Can you really make hard-shell tacos in your toaster?

Typically in the hard shell vs. soft shell taco debate, I am a soft-shell kinda gal. However, one magnificent restaurant has me second-guessing myself, and that fine dining establishment is Taco Bell.

I love a good hard-shelled Taco Bell taco, packed with sour cream and overflowing with whatever meat that is.

The thing is, I usually have the appropriate taco ingredients around my kitchen anyway, but my homemade soft-shell tacos never satisfy my hankering for a hard shell taco à la Taco Bell — especially late at night.

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Enter: the Taco Toaster. These are two handheld tools that promise to help form a crispy taco shell right in your toaster. It’s advertised as healthier, mess-free and barely an additional step to making tacos at home, so I thought, why not?

But as someone who lives across the street from a Taco Bell Cantina (fancy Taco Bell, open 24 hours), will the Taco Toaster actually fulfill my cravings enough to keep me at home and making my own?

How it works

The instructions are simple: First, I have to heat the tortillas with a damp paper towel in the microwave for 15 seconds, and then put them on my Taco Toaster to toast.

Am I already annoyed that this is a multi-step process when I could be on my way to the Cantina across the street? Yes.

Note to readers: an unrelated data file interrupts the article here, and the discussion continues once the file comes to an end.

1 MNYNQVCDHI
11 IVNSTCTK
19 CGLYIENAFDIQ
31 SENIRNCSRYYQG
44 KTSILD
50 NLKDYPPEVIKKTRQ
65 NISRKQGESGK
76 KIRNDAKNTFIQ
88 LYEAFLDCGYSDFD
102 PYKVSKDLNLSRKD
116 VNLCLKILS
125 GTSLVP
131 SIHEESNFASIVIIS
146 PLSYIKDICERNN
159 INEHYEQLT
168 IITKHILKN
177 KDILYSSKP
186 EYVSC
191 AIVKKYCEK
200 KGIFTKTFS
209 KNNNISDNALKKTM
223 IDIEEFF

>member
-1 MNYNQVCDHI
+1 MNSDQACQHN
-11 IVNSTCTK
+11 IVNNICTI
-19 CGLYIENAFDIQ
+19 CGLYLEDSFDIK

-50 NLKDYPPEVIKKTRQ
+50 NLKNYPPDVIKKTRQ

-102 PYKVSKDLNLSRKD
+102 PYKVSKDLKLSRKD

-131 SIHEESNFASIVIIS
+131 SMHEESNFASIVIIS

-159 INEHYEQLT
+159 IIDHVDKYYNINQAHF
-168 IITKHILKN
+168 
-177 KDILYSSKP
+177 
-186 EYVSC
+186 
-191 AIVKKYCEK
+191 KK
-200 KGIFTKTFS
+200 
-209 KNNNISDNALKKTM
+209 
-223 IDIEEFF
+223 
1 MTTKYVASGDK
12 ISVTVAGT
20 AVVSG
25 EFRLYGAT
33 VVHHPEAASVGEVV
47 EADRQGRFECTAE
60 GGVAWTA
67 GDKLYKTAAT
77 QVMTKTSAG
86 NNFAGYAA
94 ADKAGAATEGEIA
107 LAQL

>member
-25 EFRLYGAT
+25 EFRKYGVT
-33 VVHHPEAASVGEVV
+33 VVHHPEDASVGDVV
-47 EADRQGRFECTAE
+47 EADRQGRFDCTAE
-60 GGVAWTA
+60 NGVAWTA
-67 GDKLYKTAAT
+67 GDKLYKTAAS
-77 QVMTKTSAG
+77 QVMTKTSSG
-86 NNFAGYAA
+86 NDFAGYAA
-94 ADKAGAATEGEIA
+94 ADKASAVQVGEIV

How I will be evaluating the Taco Toaster

I’ll be looking at three factors:

  1. Stability. Will this taco shell crumble in my hands before I even take my first bite?
  2. Taste. How does my homemade taco compare to an elite Taco Bell taco?
  3. Crunchiness. Will the tortilla actually come out crispy, or will it burn in my toaster?

Does the Taco Toaster actually work?

This was an absolute nightmare — and I know I say that about a lot of things pertaining to cooking, but I’m serious. I went through five or six tortillas that just broke apart in the toaster and didn’t heat up enough, despite double-checking that my toaster worked (it did) and putting them in for as long as my toaster allowed.

Plus — and to be fair, the packaging does warn you about this — the Taco Toasters themselves get extremely hot after two uses.

This was a lot of time and energy to simply toast a tortilla. I finally got one to not totally fall apart before inserting it into my toaster, but the odds of the Taco Toasters working effectively are too low for me to consider this a necessary kitchen gadget and an alternative to my Taco Bell trips.

I didn’t waste the broken tortillas, though — if you cut them up and cook them in the oven at 350 degrees, you have your own tortilla chips. The tortilla chips were the only silver lining in this process.

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